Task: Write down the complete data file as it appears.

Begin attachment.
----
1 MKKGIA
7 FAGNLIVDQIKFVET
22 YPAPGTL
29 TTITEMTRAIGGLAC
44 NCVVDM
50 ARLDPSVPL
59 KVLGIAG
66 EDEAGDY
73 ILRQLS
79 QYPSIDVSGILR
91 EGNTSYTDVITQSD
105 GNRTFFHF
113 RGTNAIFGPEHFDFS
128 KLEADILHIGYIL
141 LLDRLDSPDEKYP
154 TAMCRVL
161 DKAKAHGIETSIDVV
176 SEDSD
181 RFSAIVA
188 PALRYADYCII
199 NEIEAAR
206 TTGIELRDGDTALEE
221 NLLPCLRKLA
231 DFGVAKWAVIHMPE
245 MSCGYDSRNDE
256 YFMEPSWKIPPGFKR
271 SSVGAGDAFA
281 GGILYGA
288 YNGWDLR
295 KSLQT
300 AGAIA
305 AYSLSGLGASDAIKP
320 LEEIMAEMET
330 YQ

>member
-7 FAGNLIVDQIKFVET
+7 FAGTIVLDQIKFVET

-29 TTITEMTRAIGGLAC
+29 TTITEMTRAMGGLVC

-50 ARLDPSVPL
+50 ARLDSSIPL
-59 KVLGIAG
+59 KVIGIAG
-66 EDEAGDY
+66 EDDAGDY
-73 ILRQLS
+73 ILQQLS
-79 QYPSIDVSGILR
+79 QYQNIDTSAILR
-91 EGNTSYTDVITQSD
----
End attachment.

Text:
1 MKKGIA
7 FAGNLIVDQIKFVET
22 YPAPGTL
29 TTITEMTRAIGGLAC
44 NCVVDM
50 ARLDPSVPL
59 KVLGIAG
66 EDEAGDY
73 ILRQLS
79 QYPSIDVSGILR
91 EGNTSYTDVITQSD
105 GNRTFFHF
113 RGTNAIFGPEHFDFS
128 KLEADILHIGYIL
141 LLDRLDSPDEKYP
154 TAMCRVL
161 DKAKAHGIETSIDVV
176 SEDSD
181 RFSAIVA
188 PALRYADYCII
199 NEIEAAR
206 TTGIELRDGDTALEE
221 NLLPCLRKLA
231 DFGVAKWAVIHMPE
245 MSCGYDSRNDE
256 YFMEPSWKIPPGFKR
271 SSVGAGDAFA
281 GGILYGA
288 YNGWDLR
295 KSLQT
300 AGAIA
305 AYSLSGLGASDAIKP
320 LEEIMAEMET
330 YQ

>member
-7 FAGNLIVDQIKFVET
+7 FAGTIVLDQIKFVET

-29 TTITEMTRAIGGLAC
+29 TTITEMTRAMGGLVC

-50 ARLDPSVPL
+50 ARLDSSIPL
-59 KVLGIAG
+59 KVIGIAG
-66 EDEAGDY
+66 EDDAGDY
-73 ILRQLS
+73 ILQQLS
-79 QYPSIDVSGILR
+79 QYQNIDTSAILR
-91 EGNTSYTDVITQSD